This week’s Hacklet focuses on two wheeled thunder! By that we mean some of the motorcycle and scooter projects on Hackaday.io.
We’re going to ease into this Hacklet with [greg duck’s] Honda Sky Restoration. Greg is giving a neglected 15-year-old scooter some love, with hopes of bringing it back to its former glory. The scooter has a pair of stuck brakes, a hole rusted into its frame, a stuck clutch, and a deceased battery, among other issues. [Greg] already stripped the body panels off and got the rear brake freed up. There is still quite a bit of work to do, so we’re sure [Greg] will be burning the midnight 2 stroke oil to complete his scooter.
Next up is [Anders Johansson’s] jaw dropping Gas turbine Land Racing Motorcycle. [Anders] built his own gas turbine engine, as well as a motorcycle to go around it. The engine is based upon a Garrett TV94, and directly powers the rear wheel through a turboshaft and gearbox. [Anders] has already taken the bike out for a spin, and he reports it “Pulled like a train” at only half throttle. His final destination is the Bonneville salt flats, where he hops to break the 349km/h class record. If it looks a bit familiar that’s because this one did have its own feature last month.
[GearheadRed] is taking a safer approach with FireCoates, a motorcycle jacket with built-in brake and turn signal indicators. [GearheadRed] realized that EL wire or LED strip wouldn’t stand up to the kind of flexing the jacket would take. He found his solution in flexible light pipes. Lit by an LED on each end, the light pipes glow bright enough to be seen at night. [GearheadRed] doesn’t like to be tied down, so he made his jacket wireless. A pair of bluetooth radios send serial data for turn and brake signals generated by an Arduino nano on [Red’s] bike. Nice work [Red]!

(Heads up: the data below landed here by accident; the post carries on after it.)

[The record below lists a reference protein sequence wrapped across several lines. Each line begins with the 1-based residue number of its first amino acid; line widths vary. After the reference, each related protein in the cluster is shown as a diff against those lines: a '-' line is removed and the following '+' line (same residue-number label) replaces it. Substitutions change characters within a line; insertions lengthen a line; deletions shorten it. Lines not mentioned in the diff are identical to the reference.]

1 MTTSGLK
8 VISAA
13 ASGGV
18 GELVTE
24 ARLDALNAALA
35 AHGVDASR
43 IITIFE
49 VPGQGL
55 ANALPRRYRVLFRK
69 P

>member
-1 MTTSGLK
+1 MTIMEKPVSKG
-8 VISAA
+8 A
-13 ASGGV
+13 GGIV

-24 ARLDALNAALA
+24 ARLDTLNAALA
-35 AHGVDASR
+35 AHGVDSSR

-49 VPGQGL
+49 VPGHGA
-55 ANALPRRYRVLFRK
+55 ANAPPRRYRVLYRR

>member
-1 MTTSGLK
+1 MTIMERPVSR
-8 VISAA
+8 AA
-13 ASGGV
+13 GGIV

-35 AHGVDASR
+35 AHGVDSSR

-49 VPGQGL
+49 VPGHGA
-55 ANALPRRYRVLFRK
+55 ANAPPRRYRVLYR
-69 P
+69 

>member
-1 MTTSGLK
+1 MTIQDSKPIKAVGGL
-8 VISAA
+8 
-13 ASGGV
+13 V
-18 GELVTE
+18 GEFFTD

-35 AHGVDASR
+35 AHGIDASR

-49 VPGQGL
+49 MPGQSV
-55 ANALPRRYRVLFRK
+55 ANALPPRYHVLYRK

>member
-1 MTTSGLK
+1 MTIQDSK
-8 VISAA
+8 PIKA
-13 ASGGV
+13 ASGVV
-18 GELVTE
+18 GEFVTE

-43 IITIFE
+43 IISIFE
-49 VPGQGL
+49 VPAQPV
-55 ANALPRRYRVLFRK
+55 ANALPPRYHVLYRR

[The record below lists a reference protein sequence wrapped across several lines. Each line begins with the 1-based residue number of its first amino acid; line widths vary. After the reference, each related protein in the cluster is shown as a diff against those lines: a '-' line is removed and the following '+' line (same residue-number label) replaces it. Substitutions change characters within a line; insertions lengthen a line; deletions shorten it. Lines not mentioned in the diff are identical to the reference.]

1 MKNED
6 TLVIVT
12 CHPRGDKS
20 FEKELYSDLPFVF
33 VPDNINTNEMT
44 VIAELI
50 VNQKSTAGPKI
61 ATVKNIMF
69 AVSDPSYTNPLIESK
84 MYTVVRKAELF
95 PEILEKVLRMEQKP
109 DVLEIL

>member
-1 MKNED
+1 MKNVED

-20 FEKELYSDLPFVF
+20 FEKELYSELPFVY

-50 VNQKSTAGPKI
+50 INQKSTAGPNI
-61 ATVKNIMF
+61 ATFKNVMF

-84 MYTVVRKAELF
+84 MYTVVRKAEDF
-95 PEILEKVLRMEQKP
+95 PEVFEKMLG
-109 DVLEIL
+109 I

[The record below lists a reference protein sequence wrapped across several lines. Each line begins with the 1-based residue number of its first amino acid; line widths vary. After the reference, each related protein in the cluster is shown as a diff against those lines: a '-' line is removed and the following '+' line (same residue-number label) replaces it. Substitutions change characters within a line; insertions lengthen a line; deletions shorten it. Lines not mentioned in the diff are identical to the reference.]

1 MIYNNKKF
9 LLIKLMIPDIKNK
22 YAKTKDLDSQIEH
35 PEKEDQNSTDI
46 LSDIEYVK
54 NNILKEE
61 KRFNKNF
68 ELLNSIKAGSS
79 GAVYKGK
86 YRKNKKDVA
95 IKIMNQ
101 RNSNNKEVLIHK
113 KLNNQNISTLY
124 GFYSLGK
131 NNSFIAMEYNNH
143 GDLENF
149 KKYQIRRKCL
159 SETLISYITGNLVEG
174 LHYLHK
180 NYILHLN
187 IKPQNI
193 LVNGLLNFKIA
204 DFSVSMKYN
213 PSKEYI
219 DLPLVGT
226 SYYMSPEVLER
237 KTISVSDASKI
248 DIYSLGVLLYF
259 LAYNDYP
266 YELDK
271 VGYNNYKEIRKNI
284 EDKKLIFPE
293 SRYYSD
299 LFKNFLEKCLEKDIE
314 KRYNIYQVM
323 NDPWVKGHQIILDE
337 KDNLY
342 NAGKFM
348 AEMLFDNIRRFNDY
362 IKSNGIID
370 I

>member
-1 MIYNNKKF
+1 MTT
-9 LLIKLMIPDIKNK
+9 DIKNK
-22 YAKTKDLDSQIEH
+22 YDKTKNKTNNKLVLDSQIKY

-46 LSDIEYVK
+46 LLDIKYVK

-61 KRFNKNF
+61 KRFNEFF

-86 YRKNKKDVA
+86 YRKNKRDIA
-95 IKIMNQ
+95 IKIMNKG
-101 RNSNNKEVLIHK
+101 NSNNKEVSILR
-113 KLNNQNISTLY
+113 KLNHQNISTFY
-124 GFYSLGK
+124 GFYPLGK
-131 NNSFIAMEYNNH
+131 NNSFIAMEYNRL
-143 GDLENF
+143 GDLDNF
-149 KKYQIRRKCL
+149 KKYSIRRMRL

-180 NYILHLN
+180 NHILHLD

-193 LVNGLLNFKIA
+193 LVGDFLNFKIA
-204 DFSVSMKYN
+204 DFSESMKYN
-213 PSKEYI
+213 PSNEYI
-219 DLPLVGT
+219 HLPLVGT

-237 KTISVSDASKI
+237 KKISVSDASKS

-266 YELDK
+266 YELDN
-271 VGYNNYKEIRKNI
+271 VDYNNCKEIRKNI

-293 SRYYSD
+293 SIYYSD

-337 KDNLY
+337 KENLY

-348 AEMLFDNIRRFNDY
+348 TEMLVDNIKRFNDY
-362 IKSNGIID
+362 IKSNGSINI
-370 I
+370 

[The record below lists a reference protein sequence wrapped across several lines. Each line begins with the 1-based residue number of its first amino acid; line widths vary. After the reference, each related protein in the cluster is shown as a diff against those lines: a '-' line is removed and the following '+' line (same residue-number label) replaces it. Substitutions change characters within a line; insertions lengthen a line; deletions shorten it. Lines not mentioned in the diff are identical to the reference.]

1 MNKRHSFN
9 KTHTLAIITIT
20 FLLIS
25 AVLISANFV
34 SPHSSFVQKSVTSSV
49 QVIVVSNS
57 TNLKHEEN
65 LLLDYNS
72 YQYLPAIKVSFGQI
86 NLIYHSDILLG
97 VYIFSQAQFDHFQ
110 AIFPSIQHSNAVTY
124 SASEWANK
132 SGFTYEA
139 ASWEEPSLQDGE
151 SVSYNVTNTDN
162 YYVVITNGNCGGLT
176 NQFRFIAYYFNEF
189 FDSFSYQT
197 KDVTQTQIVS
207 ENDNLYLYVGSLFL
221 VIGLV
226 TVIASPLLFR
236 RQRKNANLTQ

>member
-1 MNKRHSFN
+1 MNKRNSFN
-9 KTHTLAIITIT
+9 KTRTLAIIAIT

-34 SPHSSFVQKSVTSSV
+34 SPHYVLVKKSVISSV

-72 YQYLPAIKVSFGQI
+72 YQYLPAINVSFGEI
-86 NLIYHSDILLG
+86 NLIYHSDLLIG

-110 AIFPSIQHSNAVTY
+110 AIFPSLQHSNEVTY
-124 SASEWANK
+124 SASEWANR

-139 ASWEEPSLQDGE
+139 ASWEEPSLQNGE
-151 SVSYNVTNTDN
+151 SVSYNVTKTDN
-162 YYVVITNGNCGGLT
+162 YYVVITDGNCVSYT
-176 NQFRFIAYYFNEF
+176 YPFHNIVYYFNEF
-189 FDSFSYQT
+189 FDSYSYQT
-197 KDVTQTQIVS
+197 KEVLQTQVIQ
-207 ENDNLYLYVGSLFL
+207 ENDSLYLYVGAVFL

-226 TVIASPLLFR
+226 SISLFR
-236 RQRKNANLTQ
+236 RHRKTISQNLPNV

[Johnny] rounds out this week’s Hacklet with his $1000 Future Tech Cafe Racer From Scratch. We’re not quite sure if [Johnny] is for real, but his project logs are entertaining enough that we’re going to give him the benefit of the doubt. Down to his last $1000, [Johnny] plans to turn his old Honda xr650 into a modern cafe racer. The new bike will have electric start, an obsolete Motorola Android phone as its dashboard, and a 700cc hi-comp Single cylinder engine at its heart. [Johnny] was last seen wandering the streets of his city looking for a welder, so if you see him, tell him we need an update on the bike!
That’s it for this week. If you liked this installment check out the archives. We’ll see you next week on The Hacklet – bringing you the Best of Hackaday.io!
[Kristian] just put the finishing touches on his full size Segway built from scratch.
Back in 2012, he made a small balancing robot using a gyroscopic sensor and a PID controller — you can see the original post here. The cool thing is, he’s basically just scaled up his original project to create this full-size Segway!